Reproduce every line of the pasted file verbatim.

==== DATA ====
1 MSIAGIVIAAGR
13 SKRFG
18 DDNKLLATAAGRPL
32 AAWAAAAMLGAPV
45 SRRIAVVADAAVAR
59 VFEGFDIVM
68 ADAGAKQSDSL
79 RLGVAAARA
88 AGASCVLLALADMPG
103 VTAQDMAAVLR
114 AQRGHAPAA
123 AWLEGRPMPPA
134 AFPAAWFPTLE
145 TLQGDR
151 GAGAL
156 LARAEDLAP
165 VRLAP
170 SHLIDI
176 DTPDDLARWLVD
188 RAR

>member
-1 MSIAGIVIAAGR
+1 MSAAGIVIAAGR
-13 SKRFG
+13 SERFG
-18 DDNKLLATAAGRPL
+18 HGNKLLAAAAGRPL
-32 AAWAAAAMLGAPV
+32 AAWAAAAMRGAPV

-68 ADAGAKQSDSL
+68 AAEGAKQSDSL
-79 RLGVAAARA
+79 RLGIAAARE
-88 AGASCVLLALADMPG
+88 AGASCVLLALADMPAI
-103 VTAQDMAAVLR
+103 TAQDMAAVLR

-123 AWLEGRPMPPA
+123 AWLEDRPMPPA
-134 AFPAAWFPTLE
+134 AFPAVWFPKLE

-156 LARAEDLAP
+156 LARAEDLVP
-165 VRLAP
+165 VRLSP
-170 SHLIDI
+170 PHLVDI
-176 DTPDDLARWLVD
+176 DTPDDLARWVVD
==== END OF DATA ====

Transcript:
1 MSIAGIVIAAGR
13 SKRFG
18 DDNKLLATAAGRPL
32 AAWAAAAMLGAPV
45 SRRIAVVADAAVAR
59 VFEGFDIVM
68 ADAGAKQSDSL
79 RLGVAAARA
88 AGASCVLLALADMPG
103 VTAQDMAAVLR
114 AQRGHAPAA
123 AWLEGRPMPPA
134 AFPAAWFPTLE
145 TLQGDR
151 GAGAL
156 LARAEDLAP
165 VRLAP
170 SHLIDI
176 DTPDDLARWLVD
188 RAR

>member
-1 MSIAGIVIAAGR
+1 MSAAGIVIAAGR
-13 SKRFG
+13 SERFG
-18 DDNKLLATAAGRPL
+18 HGNKLLAAAAGRPL
-32 AAWAAAAMLGAPV
+32 AAWAAAAMRGAPV

-68 ADAGAKQSDSL
+68 AAEGAKQSDSL
-79 RLGVAAARA
+79 RLGIAAARE
-88 AGASCVLLALADMPG
+88 AGASCVLLALADMPAI
-103 VTAQDMAAVLR
+103 TAQDMAAVLR

-123 AWLEGRPMPPA
+123 AWLEDRPMPPA
-134 AFPAAWFPTLE
+134 AFPAVWFPKLE

-156 LARAEDLAP
+156 LARAEDLVP
-165 VRLAP
+165 VRLSP
-170 SHLIDI
+170 PHLVDI
-176 DTPDDLARWLVD
+176 DTPDDLARWVVD